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Simple Summary

Vestibular schwannoma (VS), benign cranial nerve sheath tumors of the vestibulocochlear nerve, lack efficacious systemic therapies, especially if they develop in a NF2-related schwannomatosis (NF2) background. They cause hearing loss, tinnitus and balance problems. Metastasis associated in colon cancer 1 (MACC1) is a key driver of metastasis. Although MACC1 expression is associated with highly malignant tumors and VS are considered benign, both are attached to the HGF/MET signaling pathway and MACC1 is a candidate gene localized at a hearing loss-related gene locus. Therefore, it was investigated whether MACC1 might be involved in VS pathogenesis. Surprisingly, MACC1 expression was not increased in the more aggressive NF2-associated VS but in sporadic VS. Its expression correlated with deafness of the patients during their clinical course. Thus, these data are a rationale for further investigation of the putative role of MACC1 in VS pathogenesis, especially VS cell invasion and concomitant deafness of patients.


Vestibular schwannoma (VS) are benign cranial nerve sheath tumors of the vestibulocochlear nerve. Their incidence is mostly sporadic, but they can also be associated with NF2-related schwannomatosis (NF2), a hereditary tumor syndrome. Metastasis associated in colon cancer 1 (MACC1) is known to contribute to angiogenesis, cell growth, invasiveness, cell motility and metastasis of solid malignant cancers. In addition, MACC1 may be associated with nonsyndromic hearing impairment. Therefore, we evaluated whether MACC1 may be involved in the pathogenesis of VS. Sporadic VS, recurrent sporadic VS, NF2-associated VS, recurrent NF2-associated VS and healthy vestibular nerves were analyzed for MACC1 mRNA and protein expression by quantitative polymerase chain reaction and immunohistochemistry. MACC1 expression levels were correlated with the patients’ clinical course and symptoms. MACC1 mRNA expression was significantly higher in sporadic VS compared to NF2-associated VS (p < 0.001). The latter expressed similar MACC1 concentrations as healthy vestibular nerves. Recurrent tumors resembled the MACC1 expression of the primary tumors. MACC1 mRNA expression was significantly correlated with deafness in sporadic VS patients (p = 0.034). Therefore, MACC1 might be a new molecular marker involved in VS pathogenesis.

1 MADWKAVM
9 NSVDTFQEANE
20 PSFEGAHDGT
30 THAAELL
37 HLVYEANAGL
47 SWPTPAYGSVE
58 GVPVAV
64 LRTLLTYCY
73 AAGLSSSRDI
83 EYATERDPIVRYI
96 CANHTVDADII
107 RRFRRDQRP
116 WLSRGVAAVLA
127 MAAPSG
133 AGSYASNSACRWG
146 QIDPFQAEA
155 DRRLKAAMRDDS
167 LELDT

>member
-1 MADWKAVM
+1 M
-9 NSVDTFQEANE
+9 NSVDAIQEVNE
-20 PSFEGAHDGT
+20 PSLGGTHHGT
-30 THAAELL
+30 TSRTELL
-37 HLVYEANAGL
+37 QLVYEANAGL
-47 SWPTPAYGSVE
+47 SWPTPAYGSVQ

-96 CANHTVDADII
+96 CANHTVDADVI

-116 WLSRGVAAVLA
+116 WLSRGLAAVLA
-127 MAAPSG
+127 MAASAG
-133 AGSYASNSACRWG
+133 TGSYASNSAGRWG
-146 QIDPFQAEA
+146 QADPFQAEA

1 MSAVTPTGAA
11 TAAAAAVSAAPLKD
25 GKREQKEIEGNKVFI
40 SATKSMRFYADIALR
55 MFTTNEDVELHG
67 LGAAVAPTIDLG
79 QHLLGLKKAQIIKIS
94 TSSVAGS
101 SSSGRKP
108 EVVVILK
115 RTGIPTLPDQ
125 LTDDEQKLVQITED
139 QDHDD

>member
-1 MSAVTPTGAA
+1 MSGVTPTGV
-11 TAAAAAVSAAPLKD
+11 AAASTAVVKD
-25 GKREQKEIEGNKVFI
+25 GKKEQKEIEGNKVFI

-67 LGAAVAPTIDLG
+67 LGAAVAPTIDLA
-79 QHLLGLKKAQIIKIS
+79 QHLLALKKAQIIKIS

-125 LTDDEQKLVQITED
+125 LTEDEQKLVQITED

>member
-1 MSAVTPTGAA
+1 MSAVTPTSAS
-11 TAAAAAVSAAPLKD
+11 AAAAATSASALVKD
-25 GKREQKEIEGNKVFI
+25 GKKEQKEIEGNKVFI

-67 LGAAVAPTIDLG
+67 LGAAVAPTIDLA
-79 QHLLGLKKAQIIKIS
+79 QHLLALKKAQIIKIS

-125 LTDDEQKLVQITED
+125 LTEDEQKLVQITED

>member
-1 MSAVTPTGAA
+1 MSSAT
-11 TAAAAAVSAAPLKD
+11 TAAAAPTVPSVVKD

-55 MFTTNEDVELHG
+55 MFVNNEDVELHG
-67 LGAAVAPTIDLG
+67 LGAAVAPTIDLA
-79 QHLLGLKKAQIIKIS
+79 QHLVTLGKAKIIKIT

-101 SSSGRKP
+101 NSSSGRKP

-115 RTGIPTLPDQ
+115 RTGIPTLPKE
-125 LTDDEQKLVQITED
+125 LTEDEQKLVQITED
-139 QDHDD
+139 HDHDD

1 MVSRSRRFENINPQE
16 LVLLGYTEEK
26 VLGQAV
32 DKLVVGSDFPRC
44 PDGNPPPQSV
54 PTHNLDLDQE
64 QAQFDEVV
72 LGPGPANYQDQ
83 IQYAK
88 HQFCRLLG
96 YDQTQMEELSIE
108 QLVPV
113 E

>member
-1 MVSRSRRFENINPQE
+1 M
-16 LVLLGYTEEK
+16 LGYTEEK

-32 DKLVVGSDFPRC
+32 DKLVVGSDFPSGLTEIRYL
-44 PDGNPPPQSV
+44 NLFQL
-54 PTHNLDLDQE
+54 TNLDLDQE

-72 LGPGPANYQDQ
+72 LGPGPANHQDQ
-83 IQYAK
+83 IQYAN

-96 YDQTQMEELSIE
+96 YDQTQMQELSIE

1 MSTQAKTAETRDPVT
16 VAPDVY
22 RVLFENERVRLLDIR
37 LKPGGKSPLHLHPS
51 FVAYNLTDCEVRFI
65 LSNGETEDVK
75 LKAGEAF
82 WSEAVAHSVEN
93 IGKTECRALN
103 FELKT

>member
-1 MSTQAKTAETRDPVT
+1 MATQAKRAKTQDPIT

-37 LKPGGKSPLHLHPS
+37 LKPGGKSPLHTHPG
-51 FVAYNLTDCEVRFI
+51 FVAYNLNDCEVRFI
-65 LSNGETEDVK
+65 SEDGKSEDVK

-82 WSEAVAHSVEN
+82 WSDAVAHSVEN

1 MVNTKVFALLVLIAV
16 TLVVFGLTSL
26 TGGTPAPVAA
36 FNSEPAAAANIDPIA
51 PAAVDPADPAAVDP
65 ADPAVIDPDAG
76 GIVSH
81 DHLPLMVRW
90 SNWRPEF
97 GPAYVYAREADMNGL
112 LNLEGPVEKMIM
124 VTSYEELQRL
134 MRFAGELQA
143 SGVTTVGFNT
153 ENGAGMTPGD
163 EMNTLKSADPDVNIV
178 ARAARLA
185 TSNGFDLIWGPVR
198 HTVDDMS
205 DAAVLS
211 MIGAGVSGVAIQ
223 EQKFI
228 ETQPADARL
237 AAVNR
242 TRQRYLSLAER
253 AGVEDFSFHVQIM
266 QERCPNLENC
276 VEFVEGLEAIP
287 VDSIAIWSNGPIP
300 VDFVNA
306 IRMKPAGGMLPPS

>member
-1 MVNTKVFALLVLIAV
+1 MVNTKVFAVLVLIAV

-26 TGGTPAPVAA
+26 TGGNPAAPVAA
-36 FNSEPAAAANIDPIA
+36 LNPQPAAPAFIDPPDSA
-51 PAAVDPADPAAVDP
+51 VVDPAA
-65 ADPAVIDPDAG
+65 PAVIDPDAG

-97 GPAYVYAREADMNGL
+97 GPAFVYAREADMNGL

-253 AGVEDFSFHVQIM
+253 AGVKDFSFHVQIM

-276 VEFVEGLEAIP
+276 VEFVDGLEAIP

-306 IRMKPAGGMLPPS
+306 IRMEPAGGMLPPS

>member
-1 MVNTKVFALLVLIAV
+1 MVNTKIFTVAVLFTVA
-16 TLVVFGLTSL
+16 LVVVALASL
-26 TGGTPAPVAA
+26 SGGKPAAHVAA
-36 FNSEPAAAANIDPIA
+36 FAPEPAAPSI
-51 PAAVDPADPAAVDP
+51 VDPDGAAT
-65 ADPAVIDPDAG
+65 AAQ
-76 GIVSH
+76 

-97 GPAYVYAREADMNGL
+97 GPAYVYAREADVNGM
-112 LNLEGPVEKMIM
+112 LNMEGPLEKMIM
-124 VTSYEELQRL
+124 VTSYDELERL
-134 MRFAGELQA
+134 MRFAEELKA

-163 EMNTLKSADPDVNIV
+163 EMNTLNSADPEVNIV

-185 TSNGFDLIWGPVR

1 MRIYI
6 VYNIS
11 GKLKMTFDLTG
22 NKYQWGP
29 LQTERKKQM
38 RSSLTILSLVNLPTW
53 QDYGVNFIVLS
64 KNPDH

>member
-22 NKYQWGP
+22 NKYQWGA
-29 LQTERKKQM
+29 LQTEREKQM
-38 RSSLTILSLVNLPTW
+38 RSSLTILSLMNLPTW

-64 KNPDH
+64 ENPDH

vestibular schwannoma, metastasis associated in colorectal cancer 1 (MACC1), pathogenesis, deafness, NF2-related schwannomatosis (NF2), mRNA expression



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